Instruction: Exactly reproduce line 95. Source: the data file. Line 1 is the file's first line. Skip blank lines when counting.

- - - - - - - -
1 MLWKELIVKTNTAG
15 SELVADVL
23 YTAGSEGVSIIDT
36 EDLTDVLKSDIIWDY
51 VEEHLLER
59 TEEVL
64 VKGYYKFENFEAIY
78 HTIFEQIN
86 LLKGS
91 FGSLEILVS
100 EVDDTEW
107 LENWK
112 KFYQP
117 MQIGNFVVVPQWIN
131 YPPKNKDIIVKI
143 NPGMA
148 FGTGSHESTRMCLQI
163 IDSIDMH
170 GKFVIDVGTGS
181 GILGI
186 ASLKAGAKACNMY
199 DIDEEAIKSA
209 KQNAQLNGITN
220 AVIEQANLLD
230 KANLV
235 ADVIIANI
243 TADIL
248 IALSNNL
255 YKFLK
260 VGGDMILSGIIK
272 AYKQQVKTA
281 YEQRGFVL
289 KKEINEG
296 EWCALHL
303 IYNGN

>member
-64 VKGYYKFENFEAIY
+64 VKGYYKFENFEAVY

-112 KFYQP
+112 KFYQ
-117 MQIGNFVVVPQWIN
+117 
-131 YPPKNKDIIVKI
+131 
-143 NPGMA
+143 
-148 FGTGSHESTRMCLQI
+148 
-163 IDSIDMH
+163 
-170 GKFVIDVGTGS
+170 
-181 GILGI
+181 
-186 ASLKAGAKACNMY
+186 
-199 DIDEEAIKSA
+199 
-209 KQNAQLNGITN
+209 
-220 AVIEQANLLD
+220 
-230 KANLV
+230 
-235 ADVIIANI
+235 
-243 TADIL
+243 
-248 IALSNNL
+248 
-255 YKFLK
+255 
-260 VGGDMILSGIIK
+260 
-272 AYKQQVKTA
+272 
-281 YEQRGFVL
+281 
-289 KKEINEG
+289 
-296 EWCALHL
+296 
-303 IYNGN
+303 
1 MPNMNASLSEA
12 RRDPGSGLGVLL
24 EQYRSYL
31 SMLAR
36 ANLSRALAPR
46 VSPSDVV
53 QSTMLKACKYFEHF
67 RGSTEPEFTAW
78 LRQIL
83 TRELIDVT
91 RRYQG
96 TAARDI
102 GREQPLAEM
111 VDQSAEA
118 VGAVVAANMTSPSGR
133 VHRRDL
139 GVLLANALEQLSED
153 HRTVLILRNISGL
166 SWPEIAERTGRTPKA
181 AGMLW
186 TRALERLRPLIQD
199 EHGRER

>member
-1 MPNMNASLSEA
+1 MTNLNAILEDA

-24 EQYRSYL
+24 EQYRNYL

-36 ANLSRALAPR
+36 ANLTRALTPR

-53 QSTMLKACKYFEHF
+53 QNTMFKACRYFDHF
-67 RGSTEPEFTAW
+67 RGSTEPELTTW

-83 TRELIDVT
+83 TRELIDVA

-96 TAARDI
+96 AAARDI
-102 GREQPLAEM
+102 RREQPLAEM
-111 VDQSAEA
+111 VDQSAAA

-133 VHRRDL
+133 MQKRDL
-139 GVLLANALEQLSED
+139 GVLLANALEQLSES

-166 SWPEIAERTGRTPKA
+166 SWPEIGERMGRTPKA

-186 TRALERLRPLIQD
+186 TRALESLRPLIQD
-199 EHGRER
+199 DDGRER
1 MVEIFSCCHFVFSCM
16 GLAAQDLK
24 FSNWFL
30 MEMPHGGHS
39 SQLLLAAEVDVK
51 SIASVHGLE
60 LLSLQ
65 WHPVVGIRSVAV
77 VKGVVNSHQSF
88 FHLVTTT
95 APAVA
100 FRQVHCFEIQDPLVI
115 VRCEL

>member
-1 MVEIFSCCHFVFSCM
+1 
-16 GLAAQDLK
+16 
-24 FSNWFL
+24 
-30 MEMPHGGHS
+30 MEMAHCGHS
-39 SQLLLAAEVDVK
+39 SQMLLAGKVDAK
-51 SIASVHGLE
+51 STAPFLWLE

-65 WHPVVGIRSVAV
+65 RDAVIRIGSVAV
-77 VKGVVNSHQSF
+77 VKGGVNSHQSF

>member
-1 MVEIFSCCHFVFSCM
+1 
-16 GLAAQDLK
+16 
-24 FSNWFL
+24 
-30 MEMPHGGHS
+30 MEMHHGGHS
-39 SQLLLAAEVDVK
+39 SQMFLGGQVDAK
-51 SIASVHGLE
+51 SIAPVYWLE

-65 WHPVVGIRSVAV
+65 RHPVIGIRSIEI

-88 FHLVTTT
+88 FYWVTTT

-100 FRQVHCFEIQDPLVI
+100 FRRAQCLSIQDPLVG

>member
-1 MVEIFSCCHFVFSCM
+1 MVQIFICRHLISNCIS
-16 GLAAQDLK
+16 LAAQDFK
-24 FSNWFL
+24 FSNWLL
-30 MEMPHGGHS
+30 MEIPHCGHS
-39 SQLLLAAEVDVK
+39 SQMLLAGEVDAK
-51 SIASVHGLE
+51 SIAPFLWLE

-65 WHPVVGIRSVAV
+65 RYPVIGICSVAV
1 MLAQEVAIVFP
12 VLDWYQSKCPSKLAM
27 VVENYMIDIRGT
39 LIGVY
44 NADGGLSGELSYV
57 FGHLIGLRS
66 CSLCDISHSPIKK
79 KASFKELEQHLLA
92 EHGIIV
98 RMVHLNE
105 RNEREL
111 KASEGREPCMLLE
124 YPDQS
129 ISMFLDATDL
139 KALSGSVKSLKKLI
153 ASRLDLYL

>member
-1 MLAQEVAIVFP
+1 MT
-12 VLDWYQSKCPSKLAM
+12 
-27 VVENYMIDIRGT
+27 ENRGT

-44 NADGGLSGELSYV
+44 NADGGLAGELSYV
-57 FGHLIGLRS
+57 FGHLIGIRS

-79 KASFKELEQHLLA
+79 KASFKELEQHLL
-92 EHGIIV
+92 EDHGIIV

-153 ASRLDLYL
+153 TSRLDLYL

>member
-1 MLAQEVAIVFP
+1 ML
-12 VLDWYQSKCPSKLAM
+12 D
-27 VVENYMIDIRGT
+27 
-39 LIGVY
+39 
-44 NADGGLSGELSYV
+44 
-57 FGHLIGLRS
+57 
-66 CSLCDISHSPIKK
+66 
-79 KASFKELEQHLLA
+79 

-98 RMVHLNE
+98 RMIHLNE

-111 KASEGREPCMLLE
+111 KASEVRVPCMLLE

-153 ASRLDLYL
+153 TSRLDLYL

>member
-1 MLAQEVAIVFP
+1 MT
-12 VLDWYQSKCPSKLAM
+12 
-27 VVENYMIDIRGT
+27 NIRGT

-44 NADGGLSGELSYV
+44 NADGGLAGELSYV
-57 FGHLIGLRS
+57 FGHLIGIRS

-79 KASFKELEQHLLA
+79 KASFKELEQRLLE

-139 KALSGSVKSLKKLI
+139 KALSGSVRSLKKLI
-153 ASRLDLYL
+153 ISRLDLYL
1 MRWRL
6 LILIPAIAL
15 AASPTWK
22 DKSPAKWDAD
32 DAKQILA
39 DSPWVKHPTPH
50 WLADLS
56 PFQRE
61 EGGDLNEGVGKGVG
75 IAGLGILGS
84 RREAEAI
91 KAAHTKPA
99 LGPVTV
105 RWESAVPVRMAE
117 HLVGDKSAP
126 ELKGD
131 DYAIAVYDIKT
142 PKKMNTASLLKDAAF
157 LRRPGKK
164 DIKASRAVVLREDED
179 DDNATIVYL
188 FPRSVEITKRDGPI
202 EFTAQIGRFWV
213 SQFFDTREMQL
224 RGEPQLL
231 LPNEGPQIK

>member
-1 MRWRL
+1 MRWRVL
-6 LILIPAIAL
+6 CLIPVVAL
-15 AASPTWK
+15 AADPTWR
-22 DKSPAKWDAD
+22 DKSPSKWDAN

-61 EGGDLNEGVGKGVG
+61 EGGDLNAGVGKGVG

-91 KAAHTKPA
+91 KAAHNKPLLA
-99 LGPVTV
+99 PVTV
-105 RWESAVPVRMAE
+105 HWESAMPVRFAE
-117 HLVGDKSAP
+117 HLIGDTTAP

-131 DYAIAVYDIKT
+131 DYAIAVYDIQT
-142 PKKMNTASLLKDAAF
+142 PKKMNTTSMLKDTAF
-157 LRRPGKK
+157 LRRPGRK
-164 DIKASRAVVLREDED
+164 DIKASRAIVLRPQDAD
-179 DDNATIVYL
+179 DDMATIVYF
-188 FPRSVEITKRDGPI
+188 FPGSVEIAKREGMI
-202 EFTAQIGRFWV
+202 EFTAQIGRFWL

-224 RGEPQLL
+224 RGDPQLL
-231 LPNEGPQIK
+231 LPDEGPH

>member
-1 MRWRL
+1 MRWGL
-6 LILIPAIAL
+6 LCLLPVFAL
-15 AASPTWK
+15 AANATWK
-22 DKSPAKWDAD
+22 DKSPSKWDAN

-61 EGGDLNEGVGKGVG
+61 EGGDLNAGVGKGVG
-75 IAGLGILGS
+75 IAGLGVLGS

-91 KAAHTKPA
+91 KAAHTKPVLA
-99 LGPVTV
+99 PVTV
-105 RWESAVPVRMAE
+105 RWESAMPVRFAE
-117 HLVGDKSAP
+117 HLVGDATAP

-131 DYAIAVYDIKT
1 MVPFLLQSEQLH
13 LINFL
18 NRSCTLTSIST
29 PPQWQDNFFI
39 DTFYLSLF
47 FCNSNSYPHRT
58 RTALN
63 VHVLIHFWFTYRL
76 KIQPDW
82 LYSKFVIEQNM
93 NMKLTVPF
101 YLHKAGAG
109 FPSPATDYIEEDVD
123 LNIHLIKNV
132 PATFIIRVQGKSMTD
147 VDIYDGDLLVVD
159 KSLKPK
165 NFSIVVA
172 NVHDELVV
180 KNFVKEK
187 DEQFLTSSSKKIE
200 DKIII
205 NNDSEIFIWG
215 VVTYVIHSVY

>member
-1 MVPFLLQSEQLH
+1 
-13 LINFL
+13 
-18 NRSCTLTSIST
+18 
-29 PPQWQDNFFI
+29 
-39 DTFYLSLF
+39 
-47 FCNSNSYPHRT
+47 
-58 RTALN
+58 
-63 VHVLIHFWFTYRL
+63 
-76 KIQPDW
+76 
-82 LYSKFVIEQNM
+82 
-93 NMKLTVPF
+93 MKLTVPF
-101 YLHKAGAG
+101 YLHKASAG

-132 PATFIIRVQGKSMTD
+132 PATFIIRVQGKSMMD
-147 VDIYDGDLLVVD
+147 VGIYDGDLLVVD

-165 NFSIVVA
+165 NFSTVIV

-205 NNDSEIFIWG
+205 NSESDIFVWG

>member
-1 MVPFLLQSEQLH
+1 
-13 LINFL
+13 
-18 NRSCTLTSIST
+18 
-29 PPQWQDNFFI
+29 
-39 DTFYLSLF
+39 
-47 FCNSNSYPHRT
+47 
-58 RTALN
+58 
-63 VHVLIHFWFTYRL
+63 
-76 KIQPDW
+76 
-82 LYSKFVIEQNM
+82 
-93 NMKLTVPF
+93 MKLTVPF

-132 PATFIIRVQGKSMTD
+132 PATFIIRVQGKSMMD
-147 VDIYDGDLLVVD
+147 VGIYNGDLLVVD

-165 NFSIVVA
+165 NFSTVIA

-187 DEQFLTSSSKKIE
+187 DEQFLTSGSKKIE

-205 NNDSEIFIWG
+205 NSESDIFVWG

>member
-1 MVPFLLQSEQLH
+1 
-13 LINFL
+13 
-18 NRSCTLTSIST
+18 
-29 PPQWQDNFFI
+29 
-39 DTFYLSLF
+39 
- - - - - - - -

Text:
91 RRYQG